North-West and X Y
Companies unite—Recalls the Homeric period—
Feuds forgotten—Men perform prodigies—The new
fort re-christened—Vessel from Michilimackinac—-The
old canal—Wills builds Fort Gibraltar—A lordly
sway—The "Beaver Club"— Sumptuous
table—Exclusive society—"Fortitude in Distress —
Political leaders in Lower Canada.
To the termination of the
great conflict between the North-West and the X
Y Companies we have already referred. The death
of Simon McTavish removed a difficulty and
served to unite the traders. The experience and
standing of the old Company and the zeal and
vigour of the new combined to inspire new hope.
Great plans were matured
for meeting the opposition of the Hudson's Bay
Company and extending the trade of the Company.
The explorations of David Thompson and Simon
Fraser, which, as we have seen, produced such
great results in New Caledonia, while planned
before, were now carried forward with renewed
vigour, the enterprise of the Nor'-Westers being
the direct result of the union. The heroic deeds
of these explorers recall to us the adventurous
times of the Homeric period, when men performed
prodigies and risked their lives for glory. The
explanation of this hearty co-operation was that
the old and new Companies were very closely
allied. Brothers and cousins had been in
opposite camps, not because they disliked each
other, but because their leaders could not
agree. Now the feuds were forgotten, and, with
the enthusiasm of their Celtic natures, they
would attempt great things.
The "New Fort," as it had
been called, at the mouth of the Kaministiquia,
was now re-christened, and the honoured name of
the chieftain McGillivray was given to this
great depot— Fort William.
It became a great trading
centre, and the additions required to
accommodate the increased volume of business and
the greater number of employes, were cheerfully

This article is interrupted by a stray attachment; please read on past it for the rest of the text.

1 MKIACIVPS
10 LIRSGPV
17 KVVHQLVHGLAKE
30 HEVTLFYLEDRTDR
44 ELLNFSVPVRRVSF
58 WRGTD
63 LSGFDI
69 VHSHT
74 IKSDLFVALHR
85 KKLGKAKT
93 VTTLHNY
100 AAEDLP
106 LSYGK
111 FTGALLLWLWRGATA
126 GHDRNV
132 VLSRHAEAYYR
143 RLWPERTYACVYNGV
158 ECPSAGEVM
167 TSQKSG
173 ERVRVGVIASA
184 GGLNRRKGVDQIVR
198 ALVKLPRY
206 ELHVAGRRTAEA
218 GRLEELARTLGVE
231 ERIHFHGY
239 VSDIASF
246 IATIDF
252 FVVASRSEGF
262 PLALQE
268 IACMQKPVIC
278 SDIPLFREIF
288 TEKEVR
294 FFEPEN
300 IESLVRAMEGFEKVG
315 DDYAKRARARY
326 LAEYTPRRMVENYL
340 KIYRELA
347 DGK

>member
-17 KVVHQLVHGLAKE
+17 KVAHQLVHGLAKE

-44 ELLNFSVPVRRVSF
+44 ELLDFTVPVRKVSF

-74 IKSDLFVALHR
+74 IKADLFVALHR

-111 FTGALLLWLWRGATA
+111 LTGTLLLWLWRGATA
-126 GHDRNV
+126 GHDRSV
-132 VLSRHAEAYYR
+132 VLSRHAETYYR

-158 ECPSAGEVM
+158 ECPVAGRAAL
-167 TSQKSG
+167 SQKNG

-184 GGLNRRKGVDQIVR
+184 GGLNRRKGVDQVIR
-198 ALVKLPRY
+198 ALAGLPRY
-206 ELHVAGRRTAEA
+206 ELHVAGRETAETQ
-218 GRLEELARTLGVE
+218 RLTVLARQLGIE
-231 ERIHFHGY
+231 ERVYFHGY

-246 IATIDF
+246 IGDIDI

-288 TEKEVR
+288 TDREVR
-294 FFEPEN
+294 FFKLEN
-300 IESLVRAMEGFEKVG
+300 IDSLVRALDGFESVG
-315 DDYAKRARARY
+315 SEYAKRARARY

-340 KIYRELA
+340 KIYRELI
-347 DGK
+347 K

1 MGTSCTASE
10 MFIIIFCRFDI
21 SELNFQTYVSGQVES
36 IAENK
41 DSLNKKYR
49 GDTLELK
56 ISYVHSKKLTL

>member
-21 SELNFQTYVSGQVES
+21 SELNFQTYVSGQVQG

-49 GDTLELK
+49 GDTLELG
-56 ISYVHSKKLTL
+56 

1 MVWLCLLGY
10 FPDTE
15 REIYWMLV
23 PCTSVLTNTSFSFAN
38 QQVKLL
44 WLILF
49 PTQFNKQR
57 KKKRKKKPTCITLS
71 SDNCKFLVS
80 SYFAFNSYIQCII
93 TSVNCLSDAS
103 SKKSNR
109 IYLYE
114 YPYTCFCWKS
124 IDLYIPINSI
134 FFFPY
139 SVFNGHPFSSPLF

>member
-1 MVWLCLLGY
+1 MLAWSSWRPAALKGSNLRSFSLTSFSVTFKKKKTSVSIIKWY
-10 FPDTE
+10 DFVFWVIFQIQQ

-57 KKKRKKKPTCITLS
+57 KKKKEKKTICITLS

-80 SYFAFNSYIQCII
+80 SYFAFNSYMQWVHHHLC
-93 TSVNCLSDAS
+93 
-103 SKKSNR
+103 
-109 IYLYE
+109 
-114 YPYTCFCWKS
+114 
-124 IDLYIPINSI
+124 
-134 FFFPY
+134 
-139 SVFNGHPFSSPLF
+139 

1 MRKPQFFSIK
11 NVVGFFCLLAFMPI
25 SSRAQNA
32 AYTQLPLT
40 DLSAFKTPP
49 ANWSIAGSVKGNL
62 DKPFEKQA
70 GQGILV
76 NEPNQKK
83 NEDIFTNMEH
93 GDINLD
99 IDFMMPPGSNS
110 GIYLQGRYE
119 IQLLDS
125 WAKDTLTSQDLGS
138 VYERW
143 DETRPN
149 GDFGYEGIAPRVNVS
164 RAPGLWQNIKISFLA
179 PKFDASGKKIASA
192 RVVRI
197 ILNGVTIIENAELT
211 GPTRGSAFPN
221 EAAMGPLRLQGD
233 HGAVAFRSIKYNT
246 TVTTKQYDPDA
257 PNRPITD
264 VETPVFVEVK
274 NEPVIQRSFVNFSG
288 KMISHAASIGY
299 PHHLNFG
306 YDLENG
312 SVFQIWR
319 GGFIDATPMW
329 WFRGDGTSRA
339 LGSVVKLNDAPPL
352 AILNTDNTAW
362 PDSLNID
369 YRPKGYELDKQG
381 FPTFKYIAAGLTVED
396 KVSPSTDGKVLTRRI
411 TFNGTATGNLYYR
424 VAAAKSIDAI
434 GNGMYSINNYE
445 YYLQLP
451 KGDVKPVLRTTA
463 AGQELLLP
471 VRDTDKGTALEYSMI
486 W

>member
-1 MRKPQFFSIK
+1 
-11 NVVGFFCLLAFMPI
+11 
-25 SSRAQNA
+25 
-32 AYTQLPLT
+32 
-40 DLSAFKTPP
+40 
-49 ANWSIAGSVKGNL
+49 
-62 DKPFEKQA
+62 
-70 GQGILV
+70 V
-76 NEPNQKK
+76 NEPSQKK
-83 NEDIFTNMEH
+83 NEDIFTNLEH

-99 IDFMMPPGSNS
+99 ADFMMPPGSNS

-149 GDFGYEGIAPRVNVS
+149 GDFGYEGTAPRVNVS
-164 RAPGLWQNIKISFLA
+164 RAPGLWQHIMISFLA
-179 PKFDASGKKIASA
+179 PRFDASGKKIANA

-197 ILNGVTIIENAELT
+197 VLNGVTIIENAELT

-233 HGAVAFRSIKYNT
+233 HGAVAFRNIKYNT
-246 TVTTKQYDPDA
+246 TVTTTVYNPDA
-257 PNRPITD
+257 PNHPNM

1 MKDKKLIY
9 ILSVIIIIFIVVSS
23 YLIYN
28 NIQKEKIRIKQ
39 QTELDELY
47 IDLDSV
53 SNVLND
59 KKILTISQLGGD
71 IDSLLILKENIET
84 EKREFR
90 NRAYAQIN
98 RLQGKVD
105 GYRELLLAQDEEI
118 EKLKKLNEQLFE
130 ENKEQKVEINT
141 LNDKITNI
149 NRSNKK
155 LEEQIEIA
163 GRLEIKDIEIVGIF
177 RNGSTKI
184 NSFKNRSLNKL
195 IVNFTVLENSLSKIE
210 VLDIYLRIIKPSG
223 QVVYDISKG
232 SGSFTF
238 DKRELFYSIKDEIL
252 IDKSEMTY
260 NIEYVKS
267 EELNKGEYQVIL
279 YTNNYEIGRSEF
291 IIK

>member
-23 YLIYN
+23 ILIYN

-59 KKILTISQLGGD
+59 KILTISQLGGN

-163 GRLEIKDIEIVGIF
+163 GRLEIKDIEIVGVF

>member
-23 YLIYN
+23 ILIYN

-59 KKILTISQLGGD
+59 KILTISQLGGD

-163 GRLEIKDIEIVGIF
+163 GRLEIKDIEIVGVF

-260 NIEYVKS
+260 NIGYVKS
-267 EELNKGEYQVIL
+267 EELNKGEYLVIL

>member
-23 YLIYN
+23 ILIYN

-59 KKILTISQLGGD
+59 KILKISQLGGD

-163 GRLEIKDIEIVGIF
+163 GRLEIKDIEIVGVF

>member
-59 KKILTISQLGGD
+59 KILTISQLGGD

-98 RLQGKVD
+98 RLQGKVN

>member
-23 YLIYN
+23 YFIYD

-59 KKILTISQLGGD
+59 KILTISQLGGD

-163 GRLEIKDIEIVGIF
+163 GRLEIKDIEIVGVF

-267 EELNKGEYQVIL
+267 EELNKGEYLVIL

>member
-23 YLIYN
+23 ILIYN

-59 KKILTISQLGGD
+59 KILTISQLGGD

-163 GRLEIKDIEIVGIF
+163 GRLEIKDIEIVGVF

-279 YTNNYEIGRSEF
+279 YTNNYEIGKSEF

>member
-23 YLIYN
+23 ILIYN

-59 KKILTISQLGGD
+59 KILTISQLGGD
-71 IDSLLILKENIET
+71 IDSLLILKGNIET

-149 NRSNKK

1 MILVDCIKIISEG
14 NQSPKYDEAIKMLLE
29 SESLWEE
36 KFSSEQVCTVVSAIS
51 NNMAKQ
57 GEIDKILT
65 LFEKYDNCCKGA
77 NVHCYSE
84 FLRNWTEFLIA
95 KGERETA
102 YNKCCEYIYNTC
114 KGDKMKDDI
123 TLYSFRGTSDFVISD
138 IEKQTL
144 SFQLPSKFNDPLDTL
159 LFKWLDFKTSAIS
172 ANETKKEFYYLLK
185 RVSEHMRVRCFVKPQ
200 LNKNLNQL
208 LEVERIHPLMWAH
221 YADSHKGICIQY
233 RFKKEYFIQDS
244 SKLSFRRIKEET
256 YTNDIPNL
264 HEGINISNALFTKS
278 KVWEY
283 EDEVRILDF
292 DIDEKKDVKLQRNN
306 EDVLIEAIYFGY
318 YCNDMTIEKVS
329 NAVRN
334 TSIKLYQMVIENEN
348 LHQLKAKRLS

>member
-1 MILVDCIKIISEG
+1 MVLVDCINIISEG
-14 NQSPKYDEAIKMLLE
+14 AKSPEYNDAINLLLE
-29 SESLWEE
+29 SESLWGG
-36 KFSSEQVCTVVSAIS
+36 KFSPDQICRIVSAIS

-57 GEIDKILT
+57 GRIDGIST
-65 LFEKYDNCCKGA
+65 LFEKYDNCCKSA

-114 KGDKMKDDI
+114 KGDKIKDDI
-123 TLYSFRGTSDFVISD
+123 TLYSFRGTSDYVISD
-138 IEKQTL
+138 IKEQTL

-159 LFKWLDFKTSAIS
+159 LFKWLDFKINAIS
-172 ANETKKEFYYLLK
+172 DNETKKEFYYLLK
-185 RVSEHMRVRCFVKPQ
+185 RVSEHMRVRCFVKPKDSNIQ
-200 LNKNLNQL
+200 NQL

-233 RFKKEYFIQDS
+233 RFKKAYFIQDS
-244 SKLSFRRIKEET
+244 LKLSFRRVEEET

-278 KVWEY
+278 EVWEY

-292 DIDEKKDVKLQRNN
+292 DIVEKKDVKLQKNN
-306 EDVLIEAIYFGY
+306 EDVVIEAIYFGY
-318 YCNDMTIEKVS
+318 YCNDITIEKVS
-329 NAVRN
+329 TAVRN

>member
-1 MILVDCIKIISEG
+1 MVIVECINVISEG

made by the united Company.
Standing within the great
solitudes of Thunder Bay, Fort William became as
celebrated in the annals of the North-West
Company, as York or Albany had been in the
history of the Hudson's Bay Company.
A vessel came up from Lake
Erie, bringing supplies, and, calling at
Michilimackinac, reached the Sault Ste. Marie.
Boats which had come down the canal, built to
avoid the St. Mary Rapids, here met this vessel.
From the St. Mary River up to Fort William a
schooner carried cargoes, and increased the
profits of the trade, while it protected many
from the dangers of the route. The whole trade
was systematized, and the trading houses,
duplicated as they had been at many points, were
combined, and the expenses thus greatly reduced.
As soon as the Company
could fully lay its plans, it determined to take
hold in earnest of the Red River district.
Accordingly we see that, under instructions from
John McDonald, of Garth, a bourgeois named John
Wills, who, we find, had been one of the
partners of the X Y Company, erected at the
junction of the Red and Assiniboine Rivers, on
the point of land, a fort called Fort Gibraltar.
Wills was a year in building it, having under
him twenty men. The stockade of this fort was
made of "oak trees split in two." The wooden
picketing was from twelve to fifteen feet high.
The following is a list of buildings enclosed in
it, with some of their dimensions. There were